Archive for the ‘best albums ever’ tag
Love is such a novelty
A rarely painted masterpiece
A place few people go or ever know
An underwater rocket love
Exactly what I’m searching for
You’re brave enough to go
Tell me so…
Say you’ll go to nirvana
Will you leave Samsara?
In the words of Dhammapada
Who will lead? Who will follow?
I’m hesitant to choose a single track from Janelle Monae’s masterpiece, The ArchAndroid, and label only that song as “essential.” The truth is, Janelle’s album is one of the best albums released in the last decade, and it should be listened to from beginning to end. It is that rare LP that is greater than the sum of its parts – and oh, what parts it contains. Her music runs a true gamut of influences – Stevie Wonder, OutKast, David Bowie, and the soundtrack to Goldfinger really stand out for me, but everyone connects the album to something different. There’s no pigeonholing it. Milton Nascimento’s Minas is the only album I’ve experienced that comes close to its effect. This woman is for serious.
I can’t tell you what song will strike you most. At first, I couldn’t get the eerie persona and rapid, multi-dimensional harmonic shifts she employs in “Wondaland” out of my head. “Mushrooms and Roses” is generally my soul-psychedelia song of choice. These days, if I only have a few minutes, I tend to play the triple whammy (mixed, really, as one three-part song rather than one) of “Dance or Die” / “Faster” / “Locked Inside.”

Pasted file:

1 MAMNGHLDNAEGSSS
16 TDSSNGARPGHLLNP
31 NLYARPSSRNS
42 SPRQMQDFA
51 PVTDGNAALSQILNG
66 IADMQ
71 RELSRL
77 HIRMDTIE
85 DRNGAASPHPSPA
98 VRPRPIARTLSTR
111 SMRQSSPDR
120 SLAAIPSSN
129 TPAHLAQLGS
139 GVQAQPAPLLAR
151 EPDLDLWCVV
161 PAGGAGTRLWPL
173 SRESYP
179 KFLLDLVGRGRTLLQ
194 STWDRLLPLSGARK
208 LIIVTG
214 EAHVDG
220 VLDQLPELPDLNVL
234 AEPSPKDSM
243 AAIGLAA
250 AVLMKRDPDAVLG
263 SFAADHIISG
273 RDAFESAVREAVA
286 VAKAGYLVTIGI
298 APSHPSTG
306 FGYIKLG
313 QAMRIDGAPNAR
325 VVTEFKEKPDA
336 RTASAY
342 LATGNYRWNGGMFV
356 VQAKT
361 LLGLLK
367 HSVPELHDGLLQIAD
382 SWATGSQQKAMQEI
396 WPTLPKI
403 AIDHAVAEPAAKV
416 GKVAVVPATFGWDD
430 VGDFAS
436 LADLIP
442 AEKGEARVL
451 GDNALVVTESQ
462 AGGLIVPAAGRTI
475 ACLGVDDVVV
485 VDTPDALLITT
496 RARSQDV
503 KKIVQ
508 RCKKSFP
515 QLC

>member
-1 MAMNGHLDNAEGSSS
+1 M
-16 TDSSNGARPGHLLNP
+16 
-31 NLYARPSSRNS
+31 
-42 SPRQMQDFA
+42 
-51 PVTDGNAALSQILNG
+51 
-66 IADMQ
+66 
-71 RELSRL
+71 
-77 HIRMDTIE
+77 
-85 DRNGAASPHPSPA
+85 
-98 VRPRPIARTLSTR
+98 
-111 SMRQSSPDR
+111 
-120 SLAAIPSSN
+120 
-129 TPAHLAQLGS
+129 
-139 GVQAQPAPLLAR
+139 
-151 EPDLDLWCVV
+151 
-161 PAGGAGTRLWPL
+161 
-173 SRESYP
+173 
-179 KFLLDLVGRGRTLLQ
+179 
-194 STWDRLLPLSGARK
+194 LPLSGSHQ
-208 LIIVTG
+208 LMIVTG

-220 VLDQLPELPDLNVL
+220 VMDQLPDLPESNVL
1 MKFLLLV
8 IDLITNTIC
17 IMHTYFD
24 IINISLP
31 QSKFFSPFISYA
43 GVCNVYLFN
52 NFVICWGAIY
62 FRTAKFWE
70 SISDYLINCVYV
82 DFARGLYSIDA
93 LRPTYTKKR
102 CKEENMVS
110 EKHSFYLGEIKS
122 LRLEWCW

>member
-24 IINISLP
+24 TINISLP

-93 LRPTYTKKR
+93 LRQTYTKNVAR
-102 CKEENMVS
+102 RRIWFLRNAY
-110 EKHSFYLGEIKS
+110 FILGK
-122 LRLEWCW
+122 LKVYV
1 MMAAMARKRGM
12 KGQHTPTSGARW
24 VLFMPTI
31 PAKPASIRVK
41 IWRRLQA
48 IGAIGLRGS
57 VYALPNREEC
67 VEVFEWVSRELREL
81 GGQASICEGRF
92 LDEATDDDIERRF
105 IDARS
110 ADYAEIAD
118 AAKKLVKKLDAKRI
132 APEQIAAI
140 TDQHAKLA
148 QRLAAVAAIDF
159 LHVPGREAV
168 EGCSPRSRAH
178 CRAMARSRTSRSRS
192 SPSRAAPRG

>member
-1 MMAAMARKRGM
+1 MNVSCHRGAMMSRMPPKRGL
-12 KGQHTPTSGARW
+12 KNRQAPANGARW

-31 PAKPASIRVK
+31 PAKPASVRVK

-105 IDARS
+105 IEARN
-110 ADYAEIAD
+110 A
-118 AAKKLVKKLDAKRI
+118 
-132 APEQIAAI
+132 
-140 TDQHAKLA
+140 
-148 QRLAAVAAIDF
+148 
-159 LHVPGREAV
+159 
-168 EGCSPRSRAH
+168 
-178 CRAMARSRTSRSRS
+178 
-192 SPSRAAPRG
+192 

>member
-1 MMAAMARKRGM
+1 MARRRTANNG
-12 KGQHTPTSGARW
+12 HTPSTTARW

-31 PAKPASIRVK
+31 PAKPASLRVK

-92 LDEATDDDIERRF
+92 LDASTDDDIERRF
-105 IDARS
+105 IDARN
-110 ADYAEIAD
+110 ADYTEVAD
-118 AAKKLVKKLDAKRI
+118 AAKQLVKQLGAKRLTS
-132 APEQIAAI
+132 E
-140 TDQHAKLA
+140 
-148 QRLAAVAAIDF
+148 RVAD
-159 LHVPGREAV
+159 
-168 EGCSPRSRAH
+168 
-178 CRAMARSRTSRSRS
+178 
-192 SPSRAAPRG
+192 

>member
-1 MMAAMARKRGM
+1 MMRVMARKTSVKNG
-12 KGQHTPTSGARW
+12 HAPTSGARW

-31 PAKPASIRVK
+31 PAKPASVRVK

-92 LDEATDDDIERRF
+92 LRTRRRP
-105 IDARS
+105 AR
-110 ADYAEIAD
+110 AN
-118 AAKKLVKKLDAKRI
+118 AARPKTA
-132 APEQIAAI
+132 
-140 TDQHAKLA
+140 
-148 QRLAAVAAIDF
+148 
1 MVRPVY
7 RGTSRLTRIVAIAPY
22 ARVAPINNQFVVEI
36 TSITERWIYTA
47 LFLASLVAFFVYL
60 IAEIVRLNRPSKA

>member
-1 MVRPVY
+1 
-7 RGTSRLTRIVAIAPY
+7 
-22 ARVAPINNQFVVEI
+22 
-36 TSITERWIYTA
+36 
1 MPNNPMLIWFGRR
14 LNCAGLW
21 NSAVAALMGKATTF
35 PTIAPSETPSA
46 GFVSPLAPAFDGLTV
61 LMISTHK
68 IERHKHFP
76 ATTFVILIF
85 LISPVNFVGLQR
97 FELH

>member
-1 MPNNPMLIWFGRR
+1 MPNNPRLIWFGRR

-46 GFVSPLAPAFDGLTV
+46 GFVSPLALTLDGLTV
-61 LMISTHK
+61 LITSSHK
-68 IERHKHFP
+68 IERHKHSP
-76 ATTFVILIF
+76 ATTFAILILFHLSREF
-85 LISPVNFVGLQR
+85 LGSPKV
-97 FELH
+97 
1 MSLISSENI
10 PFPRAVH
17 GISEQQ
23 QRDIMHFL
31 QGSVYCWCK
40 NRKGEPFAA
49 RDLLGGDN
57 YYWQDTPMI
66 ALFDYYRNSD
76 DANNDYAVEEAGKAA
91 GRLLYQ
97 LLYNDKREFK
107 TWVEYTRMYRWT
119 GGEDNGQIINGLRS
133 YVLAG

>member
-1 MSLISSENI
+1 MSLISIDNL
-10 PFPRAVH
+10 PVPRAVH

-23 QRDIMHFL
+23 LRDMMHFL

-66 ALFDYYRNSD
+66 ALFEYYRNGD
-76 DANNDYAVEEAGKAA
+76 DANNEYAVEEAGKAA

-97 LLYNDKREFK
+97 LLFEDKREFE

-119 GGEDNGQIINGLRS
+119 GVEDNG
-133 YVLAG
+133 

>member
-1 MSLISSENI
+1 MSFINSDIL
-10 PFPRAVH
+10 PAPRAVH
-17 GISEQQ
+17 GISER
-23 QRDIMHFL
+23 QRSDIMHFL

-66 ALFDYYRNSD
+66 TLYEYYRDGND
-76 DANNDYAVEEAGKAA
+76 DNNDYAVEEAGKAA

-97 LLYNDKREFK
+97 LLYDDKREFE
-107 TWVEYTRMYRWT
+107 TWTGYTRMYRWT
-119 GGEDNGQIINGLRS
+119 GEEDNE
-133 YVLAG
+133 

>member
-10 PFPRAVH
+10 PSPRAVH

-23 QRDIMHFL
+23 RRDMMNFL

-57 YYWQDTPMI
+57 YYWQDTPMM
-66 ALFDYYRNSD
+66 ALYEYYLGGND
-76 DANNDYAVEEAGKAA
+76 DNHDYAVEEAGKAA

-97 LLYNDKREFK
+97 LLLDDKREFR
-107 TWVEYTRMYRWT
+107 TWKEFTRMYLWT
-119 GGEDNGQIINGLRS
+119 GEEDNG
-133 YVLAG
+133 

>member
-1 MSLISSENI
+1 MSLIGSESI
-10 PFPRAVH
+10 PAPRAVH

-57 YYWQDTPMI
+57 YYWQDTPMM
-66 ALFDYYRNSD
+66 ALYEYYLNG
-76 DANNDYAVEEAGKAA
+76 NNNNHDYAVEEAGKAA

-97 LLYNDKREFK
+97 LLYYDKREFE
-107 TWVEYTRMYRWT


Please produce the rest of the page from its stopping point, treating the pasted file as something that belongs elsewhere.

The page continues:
There’s no substitute for the entire thing, baby. Though the tracks are good to spectacular in their own right by themselves, each is ideally taken in its proper context: as a part of the whole. But as long as we have to choose, there’s one song that gets to me just a little more than the others – one I can listen to and feel moved by in any mood. “Say You’ll Go,” at its heart, is a love song. Its lyrics are mature and feel sincere. The specifics of the album’s “story” (one that began in her first album, Metropolis) are suspended and Janelle is left to sing poetry you’ll rarely hear with or without music. The words end, and she sings a dreamy scat over impressionist / romantic-era piano arpeggios as a choir that could have been taken from the end of Snow White faintly sighs in, sighs out in the background. Debussy’s “Claire de Lune” lays you down at the end, puts your head on the pillow, and your heart with your loved ones. It is kick-you-in-the-stomach beautiful.